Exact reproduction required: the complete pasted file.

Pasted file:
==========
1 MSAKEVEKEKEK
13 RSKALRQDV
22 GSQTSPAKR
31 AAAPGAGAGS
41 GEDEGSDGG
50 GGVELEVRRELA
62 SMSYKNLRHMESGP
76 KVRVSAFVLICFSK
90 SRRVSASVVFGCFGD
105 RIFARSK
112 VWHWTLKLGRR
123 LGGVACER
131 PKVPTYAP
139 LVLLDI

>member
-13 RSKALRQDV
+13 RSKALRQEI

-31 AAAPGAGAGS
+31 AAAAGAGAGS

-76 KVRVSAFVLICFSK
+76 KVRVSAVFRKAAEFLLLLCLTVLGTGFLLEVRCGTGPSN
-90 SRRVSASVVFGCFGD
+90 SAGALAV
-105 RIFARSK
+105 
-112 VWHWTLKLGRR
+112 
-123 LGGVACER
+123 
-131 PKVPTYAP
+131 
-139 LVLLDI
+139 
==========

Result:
1 MSAKEVEKEKEK
13 RSKALRQDV
22 GSQTSPAKR
31 AAAPGAGAGS
41 GEDEGSDGG
50 GGVELEVRRELA
62 SMSYKNLRHMESGP
76 KVRVSAFVLICFSK
90 SRRVSASVVFGCFGD
105 RIFARSK
112 VWHWTLKLGRR
123 LGGVACER
131 PKVPTYAP
139 LVLLDI

>member
-13 RSKALRQDV
+13 RSKALRQEI

-31 AAAPGAGAGS
+31 AAAAGAGAGS

-76 KVRVSAFVLICFSK
+76 KVRVSAVFRKAAEFLLLLCLTVLGTGFLLEVRCGTGPSN
-90 SRRVSASVVFGCFGD
+90 SAGALAV
-105 RIFARSK
+105 
-112 VWHWTLKLGRR
+112 
-123 LGGVACER
+123 
-131 PKVPTYAP
+131 
-139 LVLLDI
+139 